The following Wills & Probate guidance note provides comprehensive and up to date legal information covering:
An executor is the person appointed, ordinarily by the testator by their Will or codicil, to:
administer their property
carry into effect the provisions of the Will
The office of executor derives from the testator’s Will. The grant of probate confirms the executor’s authority to act.
Note: in practice an executor can only prove their entitlement by taking a grant.
The testator’s property vests in the executor from the date of death without any interval of time.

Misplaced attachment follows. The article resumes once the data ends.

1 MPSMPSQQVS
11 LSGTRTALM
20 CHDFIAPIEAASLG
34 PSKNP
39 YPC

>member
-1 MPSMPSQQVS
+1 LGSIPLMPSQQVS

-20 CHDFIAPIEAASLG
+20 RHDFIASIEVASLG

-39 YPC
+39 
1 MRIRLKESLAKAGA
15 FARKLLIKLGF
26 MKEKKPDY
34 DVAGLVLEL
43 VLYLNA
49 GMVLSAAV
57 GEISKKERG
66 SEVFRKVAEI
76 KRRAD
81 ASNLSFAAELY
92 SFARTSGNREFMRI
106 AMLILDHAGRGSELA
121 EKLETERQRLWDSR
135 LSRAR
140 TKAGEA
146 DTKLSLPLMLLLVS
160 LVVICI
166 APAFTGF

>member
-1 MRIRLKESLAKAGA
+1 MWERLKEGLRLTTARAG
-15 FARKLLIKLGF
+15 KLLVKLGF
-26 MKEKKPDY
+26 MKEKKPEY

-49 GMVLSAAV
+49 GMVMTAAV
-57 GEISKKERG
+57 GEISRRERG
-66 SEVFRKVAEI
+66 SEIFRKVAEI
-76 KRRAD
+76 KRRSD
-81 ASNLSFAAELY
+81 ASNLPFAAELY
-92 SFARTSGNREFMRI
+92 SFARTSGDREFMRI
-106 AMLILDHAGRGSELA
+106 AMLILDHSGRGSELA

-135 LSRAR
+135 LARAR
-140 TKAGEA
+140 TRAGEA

A testator may also appoint:
different executors for different parts of their estate
certain persons as executors of their property abroad and others of their property in England
separate executors of real estate
Note: the High Court may grant probate or administration in respect of any part of the estate of a deceased person limited in any way it thinks fit.
Before probate an executor may do all things that pertain to the executorial office. They may, for example:
pay or release a debt
get in and receive the testator’s estate
assent to a legacy
generally intermeddle with the testator’s goods
distrain for rent
grant a next presentation
release an action
make a conveyance or assignment of personalty
make a conveyance or assignment of realty
give a valid receipt for money payable on an assignment
Note: an executor cannot compel a purchaser
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